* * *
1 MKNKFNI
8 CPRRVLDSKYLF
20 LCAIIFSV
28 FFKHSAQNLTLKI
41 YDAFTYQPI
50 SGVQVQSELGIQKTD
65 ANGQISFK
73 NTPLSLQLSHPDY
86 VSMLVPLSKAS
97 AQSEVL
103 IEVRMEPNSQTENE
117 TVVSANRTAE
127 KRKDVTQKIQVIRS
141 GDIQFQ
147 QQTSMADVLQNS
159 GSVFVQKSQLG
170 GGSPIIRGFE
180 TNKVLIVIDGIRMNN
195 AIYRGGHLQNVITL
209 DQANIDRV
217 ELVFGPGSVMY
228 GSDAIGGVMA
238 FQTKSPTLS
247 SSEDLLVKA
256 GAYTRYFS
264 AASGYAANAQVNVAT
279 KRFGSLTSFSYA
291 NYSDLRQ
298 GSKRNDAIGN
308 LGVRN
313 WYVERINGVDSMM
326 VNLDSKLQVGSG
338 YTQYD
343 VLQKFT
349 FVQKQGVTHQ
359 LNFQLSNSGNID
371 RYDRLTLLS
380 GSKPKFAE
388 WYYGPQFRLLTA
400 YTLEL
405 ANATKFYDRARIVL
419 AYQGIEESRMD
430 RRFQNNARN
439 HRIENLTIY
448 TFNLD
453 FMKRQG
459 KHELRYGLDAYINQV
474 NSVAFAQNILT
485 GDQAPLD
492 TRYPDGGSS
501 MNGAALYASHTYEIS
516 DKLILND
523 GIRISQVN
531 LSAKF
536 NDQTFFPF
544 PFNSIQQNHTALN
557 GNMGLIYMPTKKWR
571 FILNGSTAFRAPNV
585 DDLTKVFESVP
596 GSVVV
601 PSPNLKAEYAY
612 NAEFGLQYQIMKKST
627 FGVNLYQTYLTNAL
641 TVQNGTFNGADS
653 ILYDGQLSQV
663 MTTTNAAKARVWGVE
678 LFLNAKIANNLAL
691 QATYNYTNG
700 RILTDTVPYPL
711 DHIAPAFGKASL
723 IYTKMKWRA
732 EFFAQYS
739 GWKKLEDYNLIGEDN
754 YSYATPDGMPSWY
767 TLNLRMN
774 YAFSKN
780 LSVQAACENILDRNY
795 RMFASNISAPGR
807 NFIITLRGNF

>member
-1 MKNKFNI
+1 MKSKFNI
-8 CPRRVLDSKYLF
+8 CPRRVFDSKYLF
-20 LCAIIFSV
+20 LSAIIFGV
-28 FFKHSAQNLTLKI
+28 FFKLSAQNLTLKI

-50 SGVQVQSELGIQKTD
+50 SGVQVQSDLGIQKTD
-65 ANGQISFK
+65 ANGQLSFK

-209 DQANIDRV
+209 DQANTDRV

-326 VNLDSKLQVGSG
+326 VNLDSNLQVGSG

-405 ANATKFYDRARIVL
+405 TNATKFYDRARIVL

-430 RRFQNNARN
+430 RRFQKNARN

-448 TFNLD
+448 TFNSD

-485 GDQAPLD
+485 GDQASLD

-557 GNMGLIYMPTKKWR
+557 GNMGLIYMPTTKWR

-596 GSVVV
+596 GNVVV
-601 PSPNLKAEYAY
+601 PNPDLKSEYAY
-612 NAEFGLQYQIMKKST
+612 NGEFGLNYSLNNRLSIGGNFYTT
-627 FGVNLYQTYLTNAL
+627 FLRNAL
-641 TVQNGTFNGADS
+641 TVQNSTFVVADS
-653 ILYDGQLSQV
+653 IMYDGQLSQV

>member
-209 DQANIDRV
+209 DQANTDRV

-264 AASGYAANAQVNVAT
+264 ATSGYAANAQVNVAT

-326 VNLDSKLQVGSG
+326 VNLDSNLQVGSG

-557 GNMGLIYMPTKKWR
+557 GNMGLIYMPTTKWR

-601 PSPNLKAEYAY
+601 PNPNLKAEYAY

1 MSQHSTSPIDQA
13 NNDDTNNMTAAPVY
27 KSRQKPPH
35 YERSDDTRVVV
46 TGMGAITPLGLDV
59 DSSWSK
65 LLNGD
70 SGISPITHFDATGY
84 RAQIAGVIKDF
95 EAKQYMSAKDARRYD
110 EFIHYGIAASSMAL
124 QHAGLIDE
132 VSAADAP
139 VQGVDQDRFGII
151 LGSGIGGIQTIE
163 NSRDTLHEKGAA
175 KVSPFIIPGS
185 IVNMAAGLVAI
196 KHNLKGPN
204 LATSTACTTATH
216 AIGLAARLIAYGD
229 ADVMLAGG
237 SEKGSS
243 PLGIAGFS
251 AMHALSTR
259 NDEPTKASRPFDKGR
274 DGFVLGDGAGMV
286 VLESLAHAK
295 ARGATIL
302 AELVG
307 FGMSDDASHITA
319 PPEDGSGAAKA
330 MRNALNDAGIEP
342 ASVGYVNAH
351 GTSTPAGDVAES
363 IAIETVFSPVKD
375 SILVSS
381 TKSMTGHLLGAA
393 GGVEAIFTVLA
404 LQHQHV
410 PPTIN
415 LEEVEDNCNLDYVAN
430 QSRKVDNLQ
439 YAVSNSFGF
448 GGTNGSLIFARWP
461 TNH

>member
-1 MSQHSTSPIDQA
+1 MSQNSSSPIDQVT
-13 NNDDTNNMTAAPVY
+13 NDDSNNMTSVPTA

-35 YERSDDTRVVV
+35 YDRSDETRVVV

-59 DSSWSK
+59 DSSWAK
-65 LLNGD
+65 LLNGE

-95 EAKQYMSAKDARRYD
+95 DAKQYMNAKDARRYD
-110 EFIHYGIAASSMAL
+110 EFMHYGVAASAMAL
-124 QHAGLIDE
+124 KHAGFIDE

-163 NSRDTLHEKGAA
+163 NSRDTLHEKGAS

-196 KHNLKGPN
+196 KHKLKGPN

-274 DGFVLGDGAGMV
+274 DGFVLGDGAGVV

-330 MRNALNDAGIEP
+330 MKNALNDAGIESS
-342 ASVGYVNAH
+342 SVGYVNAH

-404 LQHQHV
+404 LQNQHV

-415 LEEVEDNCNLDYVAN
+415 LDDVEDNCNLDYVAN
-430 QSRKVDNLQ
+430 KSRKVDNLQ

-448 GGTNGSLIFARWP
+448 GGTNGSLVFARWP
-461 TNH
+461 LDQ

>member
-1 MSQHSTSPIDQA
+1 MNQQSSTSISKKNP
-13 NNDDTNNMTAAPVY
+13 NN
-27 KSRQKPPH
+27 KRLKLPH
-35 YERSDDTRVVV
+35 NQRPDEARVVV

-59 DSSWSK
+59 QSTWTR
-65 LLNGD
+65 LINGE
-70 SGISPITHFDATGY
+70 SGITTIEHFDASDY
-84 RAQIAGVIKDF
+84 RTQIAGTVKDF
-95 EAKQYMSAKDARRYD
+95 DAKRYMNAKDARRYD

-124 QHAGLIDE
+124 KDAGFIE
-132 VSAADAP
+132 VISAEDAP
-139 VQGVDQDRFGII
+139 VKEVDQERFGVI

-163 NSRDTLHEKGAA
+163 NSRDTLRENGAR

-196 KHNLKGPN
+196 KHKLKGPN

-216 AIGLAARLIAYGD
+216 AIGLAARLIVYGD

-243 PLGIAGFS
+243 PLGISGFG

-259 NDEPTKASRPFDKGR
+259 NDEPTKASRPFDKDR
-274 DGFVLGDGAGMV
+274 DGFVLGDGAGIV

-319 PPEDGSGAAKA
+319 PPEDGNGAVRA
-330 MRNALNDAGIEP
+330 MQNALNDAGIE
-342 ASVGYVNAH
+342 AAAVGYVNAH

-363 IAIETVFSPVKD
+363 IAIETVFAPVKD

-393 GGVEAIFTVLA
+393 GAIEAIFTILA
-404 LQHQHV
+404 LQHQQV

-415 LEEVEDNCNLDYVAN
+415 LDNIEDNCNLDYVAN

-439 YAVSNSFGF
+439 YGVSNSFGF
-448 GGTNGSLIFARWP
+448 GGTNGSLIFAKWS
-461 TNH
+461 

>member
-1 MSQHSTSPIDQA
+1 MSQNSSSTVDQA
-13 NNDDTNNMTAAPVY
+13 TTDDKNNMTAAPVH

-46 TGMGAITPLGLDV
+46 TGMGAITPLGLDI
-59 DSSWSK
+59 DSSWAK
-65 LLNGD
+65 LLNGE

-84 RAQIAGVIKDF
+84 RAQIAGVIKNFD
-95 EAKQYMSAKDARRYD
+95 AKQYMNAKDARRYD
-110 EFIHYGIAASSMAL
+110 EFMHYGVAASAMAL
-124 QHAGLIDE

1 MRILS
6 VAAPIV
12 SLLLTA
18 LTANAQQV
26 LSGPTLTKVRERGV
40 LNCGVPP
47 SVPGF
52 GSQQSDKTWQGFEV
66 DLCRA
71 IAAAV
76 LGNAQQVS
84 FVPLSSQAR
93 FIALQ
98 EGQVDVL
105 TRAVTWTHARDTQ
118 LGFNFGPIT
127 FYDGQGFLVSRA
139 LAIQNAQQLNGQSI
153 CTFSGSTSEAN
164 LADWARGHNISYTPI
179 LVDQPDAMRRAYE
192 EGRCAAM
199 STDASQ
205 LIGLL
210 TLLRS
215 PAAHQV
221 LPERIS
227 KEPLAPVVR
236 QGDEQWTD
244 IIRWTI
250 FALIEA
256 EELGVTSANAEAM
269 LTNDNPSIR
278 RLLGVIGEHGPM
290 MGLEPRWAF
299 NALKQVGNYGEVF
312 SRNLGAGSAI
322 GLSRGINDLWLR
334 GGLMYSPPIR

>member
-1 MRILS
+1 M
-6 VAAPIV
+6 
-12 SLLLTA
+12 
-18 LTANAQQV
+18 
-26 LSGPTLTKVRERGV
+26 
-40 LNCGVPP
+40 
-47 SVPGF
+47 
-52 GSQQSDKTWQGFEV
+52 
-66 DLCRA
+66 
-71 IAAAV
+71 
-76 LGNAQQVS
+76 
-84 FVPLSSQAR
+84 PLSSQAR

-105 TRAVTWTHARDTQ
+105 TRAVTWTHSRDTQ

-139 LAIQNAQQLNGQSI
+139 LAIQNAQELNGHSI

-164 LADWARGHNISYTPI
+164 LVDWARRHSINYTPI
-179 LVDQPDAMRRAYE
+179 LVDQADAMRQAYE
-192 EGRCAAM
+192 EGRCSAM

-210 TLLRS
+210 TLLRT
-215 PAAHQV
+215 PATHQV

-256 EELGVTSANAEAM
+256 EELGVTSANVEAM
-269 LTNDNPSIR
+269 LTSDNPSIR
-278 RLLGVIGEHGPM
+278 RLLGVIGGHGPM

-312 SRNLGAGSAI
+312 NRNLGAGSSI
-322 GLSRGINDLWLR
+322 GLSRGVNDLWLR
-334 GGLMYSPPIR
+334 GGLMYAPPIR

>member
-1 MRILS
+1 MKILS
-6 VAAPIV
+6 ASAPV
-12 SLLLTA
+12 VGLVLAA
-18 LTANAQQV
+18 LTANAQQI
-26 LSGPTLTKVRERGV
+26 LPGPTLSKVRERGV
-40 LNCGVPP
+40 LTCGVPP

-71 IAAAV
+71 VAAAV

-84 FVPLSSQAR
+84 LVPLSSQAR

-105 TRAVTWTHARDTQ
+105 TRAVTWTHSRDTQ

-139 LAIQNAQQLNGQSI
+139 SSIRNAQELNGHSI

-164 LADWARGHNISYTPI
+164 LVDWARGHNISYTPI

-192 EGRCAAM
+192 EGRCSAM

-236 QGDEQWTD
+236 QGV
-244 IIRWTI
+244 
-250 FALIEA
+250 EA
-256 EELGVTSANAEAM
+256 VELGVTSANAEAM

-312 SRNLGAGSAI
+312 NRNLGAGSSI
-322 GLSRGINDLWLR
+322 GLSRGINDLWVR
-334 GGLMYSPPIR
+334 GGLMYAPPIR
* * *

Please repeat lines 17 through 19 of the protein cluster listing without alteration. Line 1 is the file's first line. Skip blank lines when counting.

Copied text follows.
170 GGSPIIRGFE
180 TNKVLIVIDGIRMNN
195 AIYRGGHLQNVITL